James Bond had it shaken – not stirred – on it, Wilhelmina Murray owes her immortal soul to it, and Mr. Rachett got whacked in it. It’s the Orient Express, synonymous with romance and exoticism (and intrigue and mystery) and the unsung hero of “From Russia with Love,” “Dracula,” and “Murder on the Orient Express.” And yes, it still runs.
With the Orient Express, getting there isn’t half the fun – it’s all the fun. Criss-crossing the imperial cities of Europe, from London to Istanbul, Budapest to Krakow, think of it as upscale travel upended: The mode of transportation is the whole reason for your travels, rather than the means of getting from Point A to Point B. You very literally let the luxury run away with you.
Agatha Christie and company would be very unfamiliar with the Orient Express of today, and at the same time, not so. Technically speaking, the present 5-star luxury hotel on wheels, whose full name is the Venice Simplon-Orient-Express, is not the same Orient Express the writers of yesteryear knew. That company went bust in 2009, but it would take a shrewd eye to see it; a private company bought the original 1920s Art Deco cars and relaunched the service with all the legendary class and sophistication intact. It was done so seamlessly that you and Dr. Van Helsing would never know the difference in your race against the undead.
To step into your cabin car is to step into the Gilded Age itself, and nowhere else is the vintage splendor of days gone by more on display than in the Cabin Suites. Combining two private cabins, travelers can luxuriate in a private lounge with a banquette sofa, footstool and table in the first cabin, and sleep swaddled in the finest linens in the second. Paneled in rich, warm woods with finishes of brass and fine glass, all Cabin Suites contain old-style porcelain washbasins, plush towels and rich toiletries discreetly tucked away behind a concealed door. At your beck and call is a 24-hour steward service, called by your personal cabin bell.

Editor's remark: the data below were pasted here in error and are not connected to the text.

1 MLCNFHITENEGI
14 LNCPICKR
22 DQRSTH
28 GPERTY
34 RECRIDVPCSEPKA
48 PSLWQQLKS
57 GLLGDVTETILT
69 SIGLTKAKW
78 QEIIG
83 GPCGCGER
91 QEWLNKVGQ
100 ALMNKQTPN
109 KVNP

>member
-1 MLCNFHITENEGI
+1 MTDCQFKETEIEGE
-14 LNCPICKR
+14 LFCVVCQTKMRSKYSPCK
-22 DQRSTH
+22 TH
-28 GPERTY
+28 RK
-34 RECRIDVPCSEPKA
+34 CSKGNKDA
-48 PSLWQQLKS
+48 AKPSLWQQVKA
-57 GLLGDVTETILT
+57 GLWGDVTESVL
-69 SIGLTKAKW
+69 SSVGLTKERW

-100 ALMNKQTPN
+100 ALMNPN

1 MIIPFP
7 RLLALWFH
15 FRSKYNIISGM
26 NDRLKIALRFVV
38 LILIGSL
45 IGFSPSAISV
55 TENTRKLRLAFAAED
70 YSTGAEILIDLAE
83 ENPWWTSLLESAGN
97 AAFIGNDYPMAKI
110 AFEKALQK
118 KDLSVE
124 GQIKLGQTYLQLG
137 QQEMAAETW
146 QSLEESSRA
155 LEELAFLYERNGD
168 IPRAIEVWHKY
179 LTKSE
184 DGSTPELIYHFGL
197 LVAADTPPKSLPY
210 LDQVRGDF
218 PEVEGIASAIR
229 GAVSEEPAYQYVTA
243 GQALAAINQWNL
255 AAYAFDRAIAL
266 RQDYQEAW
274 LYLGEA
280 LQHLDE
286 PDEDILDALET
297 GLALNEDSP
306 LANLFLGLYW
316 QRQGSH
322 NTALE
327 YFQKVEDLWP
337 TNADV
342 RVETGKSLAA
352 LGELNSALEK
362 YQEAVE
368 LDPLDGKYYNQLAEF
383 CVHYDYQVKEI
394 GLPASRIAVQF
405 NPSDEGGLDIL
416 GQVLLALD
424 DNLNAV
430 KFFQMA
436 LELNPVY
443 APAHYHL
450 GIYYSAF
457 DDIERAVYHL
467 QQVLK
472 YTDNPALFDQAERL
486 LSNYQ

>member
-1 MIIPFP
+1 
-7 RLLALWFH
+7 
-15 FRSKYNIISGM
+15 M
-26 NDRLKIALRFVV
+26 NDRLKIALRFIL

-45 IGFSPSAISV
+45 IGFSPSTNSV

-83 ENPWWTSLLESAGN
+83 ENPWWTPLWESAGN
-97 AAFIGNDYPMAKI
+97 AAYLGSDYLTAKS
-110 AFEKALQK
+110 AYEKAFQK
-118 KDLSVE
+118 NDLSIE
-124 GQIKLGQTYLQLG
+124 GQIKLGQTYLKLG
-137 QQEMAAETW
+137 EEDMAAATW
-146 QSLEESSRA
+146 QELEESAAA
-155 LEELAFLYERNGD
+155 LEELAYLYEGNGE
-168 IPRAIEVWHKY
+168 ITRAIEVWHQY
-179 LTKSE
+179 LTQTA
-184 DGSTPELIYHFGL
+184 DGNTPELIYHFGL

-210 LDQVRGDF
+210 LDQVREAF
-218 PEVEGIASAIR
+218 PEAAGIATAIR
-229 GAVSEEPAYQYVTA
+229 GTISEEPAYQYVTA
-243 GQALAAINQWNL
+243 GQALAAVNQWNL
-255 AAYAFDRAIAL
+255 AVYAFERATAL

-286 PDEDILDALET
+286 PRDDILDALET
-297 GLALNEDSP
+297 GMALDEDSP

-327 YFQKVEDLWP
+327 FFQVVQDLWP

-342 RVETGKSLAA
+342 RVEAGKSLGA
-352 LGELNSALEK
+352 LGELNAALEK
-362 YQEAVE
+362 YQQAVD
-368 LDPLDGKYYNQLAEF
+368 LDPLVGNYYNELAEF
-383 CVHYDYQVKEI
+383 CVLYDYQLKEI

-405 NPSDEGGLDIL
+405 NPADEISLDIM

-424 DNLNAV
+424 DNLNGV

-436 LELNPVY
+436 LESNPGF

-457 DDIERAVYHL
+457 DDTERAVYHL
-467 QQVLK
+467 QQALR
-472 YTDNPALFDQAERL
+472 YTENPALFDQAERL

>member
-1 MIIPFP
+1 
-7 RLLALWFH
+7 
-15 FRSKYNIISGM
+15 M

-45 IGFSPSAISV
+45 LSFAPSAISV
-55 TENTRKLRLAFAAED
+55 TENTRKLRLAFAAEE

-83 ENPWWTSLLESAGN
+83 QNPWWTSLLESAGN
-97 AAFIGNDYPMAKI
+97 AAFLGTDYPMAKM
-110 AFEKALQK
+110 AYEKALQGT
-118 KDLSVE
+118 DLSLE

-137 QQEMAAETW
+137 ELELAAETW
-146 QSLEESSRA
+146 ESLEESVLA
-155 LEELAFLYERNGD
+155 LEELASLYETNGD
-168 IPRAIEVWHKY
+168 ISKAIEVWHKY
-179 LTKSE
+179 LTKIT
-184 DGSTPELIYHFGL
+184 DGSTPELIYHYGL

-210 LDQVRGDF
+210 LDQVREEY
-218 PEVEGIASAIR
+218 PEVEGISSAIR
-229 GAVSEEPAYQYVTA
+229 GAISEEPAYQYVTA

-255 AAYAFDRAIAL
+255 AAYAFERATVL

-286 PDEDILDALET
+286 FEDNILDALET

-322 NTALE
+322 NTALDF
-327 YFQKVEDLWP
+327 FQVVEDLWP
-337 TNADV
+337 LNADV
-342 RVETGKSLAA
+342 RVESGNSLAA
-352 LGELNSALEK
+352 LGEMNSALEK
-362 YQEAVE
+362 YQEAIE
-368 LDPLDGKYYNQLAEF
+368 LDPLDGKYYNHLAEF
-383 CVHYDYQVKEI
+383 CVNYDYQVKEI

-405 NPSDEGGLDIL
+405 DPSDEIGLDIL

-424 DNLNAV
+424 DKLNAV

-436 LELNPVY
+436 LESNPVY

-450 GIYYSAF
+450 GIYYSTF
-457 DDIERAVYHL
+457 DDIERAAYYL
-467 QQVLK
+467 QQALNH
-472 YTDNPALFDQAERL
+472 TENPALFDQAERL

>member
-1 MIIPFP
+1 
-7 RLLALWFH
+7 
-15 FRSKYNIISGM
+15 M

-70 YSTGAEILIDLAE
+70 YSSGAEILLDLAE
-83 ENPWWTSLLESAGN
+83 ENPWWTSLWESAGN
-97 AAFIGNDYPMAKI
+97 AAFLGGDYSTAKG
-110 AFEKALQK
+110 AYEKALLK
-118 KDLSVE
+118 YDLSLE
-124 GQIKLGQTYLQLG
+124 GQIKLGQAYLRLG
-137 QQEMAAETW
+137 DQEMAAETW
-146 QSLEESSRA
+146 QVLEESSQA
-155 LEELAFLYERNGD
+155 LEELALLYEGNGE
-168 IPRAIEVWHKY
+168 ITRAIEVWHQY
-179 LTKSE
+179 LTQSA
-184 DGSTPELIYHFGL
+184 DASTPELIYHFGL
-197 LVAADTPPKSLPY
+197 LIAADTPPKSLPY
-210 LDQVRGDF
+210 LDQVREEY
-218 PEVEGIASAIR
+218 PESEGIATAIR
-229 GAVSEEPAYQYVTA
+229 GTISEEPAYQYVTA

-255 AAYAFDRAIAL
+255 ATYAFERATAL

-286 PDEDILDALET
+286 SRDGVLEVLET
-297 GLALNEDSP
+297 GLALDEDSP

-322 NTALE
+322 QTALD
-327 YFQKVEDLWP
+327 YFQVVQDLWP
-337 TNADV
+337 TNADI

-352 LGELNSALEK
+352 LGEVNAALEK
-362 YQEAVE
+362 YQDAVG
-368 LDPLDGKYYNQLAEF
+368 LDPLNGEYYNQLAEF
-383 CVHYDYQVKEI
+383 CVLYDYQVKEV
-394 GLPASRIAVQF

And dining on the Orient Express is no less luscious than your quarters. Dinner could include steamed fresh salmon and spinach roulade; salmon tartar and eggplant pancake; or filet of beef pickled with coarse salt, dill, juniper and coriander, topped with berries served raw, thinly sliced and roasted with a tangy red wine sauce. Three individually-styled Restaurant Cars – Cote d’Azur, Etoile du Nord or L’Oriental – serve lunch, dinner and brunch via snappily-dressed waiters, while breakfast and afternoon tea are served to passengers in the comfort of their cabins.
Here’s an insider’s tip: The stylish heart of the Orient Express, and often where all the dastardly plots are hatched, is the Bar Car. Lovingly transformed and designed by phenom Gerard Gallet along original lines, and replete with a trained pianist tickling the ivories, it is in such a space that some of the most famous passengers (the real ones) of the Orient Express (Belgium’s King Leopold II and Tzar Nicholas II, to name a few) contemplated the world of their times.
It should come as no surprise that the Orient Express gained the moniker “the King of Trains and the Train of Kings.” It earned it. It also has another nickname, “The Train of Spies,” and it earned that, too. But in spite of the mythic subterfuge the train inspires, no one ever gets murdered on it, no matter what Poirot says. Yet. (Mwa-ha-hah…)